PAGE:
In this post, I introduce you to the shadowy, enigmatic underworld of fringe typography. No, I do not refer to the intriguingly-named interrobang or pilcrow, nor of the asterism.*  Today I speak of the dagger (†), also known as the obelisk, and its companion the double dagger (‡), also known as the dieses. Perhaps you have encountered the dagger, or obelisk, following the end of a sentence.  You might have asked yourself, What could this strange mark signify? But, lo! its companion lurks at the bottom of the page, in the footer, or maybe at the end of the chapter, hiding in the endnotes.  Why not just use numbered footnotes, you say? Why, where's the fun in that?

The name "obelisk" comes from the Ancient Greek obeliskos, meaning "little obelos."  Obelos was the word for "roasting spit," and could also mean a javelin or dart. The original symbol was closer to our modern division sign (÷).  This mark was used, appropriately, when scholars were editing -- or "skewering" [Ed.: Ha!] -- a manuscript to indicate a passage to strike out.  This editing was (and is) called obelism, and the Greek version included such annotations as the coronis to indicate subsections, the paragraphos to show breaks between, well, you know, and the hypodiastole for spaces (which hadn't been invented yet).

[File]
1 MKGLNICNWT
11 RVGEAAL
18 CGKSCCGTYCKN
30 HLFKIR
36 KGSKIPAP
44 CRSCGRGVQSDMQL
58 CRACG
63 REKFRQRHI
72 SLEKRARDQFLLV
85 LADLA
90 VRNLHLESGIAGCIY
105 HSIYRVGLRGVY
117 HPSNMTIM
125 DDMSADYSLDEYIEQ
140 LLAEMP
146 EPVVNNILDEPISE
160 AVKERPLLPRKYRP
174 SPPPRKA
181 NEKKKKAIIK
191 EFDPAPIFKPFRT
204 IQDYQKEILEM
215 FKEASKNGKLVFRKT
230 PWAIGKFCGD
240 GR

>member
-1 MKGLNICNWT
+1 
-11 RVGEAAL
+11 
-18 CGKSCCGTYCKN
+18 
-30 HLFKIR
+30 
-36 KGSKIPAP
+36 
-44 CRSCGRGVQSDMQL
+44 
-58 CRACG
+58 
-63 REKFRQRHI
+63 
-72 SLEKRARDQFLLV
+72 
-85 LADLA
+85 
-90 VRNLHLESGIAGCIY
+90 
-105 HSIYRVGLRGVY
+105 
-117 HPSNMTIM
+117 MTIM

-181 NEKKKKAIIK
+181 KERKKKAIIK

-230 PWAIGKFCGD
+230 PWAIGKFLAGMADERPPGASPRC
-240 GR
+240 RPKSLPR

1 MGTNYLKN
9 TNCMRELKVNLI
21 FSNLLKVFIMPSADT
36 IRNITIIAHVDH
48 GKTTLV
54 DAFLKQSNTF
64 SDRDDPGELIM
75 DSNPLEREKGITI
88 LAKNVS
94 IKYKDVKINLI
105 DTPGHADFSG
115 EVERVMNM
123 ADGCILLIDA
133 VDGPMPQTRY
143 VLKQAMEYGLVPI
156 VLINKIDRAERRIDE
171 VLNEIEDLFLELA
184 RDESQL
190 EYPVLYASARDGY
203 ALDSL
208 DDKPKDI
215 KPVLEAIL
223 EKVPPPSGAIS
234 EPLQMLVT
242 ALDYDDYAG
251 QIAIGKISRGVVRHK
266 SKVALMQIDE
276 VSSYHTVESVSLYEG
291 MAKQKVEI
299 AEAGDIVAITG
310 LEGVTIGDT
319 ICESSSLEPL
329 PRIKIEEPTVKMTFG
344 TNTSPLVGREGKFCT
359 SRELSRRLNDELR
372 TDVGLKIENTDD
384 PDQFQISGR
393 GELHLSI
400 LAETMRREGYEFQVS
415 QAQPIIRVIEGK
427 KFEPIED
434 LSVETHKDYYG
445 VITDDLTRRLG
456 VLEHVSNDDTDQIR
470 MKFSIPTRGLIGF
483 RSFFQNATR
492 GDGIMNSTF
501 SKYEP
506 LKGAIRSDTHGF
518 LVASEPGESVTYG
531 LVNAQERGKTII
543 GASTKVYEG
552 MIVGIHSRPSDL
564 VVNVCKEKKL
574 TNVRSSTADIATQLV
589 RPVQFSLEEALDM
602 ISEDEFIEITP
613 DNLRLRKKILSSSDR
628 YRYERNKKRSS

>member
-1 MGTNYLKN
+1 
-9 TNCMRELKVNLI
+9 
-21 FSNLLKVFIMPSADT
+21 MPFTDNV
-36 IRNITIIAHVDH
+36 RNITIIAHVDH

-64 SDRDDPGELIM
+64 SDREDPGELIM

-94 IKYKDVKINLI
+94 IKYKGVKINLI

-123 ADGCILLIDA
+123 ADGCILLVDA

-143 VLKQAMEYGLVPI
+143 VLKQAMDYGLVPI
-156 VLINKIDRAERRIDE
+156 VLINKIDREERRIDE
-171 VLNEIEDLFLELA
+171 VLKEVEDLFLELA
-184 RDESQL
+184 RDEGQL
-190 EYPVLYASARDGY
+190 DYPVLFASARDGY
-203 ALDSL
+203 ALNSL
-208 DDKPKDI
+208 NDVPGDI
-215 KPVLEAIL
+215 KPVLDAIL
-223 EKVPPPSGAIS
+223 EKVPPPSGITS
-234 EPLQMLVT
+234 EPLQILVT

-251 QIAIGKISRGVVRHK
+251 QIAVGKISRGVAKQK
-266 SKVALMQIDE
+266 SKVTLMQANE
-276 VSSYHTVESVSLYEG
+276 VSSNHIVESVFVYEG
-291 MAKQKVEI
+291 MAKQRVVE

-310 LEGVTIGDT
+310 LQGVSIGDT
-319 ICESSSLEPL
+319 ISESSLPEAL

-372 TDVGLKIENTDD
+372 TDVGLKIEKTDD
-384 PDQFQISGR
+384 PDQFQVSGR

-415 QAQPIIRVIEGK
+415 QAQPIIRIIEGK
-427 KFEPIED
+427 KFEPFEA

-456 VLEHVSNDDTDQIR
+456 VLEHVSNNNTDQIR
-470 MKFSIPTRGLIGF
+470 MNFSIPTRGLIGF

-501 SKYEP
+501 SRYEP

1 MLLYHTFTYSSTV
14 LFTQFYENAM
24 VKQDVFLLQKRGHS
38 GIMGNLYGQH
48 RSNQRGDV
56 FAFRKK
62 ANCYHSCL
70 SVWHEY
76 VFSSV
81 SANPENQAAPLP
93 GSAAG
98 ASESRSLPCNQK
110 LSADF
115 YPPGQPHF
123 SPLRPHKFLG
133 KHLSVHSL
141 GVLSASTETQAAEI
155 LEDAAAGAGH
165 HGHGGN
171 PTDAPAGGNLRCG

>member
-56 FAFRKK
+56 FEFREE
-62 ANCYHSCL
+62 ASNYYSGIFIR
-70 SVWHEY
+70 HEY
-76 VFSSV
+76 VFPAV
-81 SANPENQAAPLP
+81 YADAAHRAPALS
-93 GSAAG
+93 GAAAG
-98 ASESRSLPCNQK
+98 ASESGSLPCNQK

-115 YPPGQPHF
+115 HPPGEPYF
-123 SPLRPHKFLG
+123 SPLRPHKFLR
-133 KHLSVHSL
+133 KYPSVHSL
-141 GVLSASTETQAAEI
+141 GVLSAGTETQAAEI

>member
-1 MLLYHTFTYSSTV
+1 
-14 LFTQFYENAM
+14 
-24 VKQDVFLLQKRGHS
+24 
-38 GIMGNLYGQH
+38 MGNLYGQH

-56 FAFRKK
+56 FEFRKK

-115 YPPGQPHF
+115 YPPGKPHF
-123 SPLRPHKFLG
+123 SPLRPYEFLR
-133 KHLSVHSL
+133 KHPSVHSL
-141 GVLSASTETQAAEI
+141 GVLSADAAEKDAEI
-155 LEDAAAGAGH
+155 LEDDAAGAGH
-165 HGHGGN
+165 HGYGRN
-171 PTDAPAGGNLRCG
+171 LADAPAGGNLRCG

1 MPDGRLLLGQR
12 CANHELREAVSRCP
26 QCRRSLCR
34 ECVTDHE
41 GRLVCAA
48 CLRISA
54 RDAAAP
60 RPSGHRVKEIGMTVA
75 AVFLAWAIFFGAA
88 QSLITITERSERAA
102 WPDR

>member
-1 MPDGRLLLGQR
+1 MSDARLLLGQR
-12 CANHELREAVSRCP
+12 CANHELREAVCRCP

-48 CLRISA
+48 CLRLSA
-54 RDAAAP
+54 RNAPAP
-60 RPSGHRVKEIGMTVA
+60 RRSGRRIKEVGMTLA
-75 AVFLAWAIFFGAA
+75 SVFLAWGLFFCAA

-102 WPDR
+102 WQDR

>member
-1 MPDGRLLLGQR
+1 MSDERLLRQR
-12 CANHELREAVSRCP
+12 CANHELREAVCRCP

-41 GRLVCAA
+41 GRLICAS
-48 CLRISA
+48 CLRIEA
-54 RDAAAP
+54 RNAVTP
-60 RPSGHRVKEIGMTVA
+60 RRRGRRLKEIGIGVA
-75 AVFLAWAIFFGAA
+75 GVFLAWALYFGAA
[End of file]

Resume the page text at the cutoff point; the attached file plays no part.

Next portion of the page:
Neither the obelisk nor dagger (nor double dagger!) of which I speak.

Legend has it that the obelisk was invented by third-century B.C. Greek Zenodotus, a Homeric scholar who was also the first head librarian at the famous Library of Alexandria.  He mostly used the obelisk to mark lines from Homer that were of dubious attribution, (although he left in all those tedious "wine-dark sea" bits). In addition to creating interesting typographical novelties, Zenodotus, in his capacity as librarian, came up with the first real library catalog organization scheme, direct ancestor of our modern Dewey decimal system, Library of Congress Catalog system, etc.  He categorized books (scrolls) by subject, putting all texts on similar topics in the same room.  Within each room, he filed the manuscripts alphabetically by author.  Zenodotus also had each scroll marked with a tag that gave its basic bibliographic information.  It must be said, this guy had a benevolent genius! Whether he was constantly irritated by patrons with simple, obvious questions has went unrecorded.